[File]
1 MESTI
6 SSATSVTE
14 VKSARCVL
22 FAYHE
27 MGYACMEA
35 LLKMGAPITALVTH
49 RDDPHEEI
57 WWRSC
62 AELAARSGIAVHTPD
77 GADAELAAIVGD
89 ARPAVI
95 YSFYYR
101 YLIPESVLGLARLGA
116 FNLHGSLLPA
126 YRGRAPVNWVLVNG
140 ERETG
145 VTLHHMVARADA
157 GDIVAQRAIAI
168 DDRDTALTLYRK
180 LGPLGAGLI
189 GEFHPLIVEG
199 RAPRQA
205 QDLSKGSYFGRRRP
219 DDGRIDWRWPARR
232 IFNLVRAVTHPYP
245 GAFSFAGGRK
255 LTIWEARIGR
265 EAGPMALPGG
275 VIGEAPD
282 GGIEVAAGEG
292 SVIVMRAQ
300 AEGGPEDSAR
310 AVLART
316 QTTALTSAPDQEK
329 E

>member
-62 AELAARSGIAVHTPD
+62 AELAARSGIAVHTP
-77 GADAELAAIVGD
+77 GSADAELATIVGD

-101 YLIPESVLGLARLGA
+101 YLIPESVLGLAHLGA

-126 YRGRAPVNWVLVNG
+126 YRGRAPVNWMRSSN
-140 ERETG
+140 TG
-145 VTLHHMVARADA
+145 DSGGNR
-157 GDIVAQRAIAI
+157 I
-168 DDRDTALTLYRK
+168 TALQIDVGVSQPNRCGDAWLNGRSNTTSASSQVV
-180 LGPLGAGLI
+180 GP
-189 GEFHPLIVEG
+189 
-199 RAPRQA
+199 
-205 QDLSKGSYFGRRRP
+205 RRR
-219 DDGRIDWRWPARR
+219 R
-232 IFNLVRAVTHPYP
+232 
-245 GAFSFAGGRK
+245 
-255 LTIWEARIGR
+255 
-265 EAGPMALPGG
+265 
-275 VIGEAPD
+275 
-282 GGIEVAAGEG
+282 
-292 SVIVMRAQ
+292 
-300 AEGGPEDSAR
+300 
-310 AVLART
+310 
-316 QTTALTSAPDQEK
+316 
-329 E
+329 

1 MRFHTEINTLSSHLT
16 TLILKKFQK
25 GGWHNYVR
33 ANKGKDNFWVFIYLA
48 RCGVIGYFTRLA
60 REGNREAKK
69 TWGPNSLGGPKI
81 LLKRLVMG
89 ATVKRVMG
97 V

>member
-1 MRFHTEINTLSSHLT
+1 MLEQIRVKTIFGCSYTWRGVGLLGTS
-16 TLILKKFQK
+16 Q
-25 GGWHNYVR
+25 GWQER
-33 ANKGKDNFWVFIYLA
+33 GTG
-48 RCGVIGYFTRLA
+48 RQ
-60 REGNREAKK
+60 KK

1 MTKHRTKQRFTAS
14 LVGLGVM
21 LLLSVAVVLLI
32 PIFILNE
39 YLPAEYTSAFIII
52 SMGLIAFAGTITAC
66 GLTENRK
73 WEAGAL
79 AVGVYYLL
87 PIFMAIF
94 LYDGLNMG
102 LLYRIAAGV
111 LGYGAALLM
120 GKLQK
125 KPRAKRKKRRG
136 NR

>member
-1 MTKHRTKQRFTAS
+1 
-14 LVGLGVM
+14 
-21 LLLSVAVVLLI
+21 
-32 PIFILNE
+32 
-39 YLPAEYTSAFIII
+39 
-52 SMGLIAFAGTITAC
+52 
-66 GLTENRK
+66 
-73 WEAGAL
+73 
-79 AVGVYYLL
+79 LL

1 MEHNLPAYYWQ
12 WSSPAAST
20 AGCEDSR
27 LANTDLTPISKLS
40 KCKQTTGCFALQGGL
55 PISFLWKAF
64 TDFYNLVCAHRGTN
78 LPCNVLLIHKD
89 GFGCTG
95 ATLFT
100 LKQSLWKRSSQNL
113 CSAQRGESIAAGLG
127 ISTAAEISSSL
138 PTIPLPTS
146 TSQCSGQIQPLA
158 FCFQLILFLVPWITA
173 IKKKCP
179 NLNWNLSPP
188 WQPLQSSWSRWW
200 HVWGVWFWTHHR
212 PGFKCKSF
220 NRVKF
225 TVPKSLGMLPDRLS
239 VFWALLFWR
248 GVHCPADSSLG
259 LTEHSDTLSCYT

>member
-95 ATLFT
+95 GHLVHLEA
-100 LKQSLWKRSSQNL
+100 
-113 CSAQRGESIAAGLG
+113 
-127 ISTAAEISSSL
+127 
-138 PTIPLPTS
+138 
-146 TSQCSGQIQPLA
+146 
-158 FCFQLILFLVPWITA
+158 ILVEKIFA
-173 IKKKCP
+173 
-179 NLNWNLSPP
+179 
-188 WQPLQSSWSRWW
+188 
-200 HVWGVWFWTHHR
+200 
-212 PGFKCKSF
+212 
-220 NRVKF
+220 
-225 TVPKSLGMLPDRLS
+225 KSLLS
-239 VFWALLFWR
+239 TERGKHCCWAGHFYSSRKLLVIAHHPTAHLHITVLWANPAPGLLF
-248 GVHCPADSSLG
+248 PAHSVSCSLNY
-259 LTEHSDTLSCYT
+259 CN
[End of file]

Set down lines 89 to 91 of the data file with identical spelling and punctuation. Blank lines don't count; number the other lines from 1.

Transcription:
48 RCGVIGYFTRLA
60 REGNREAKK
69 TWGPNSLGGPKI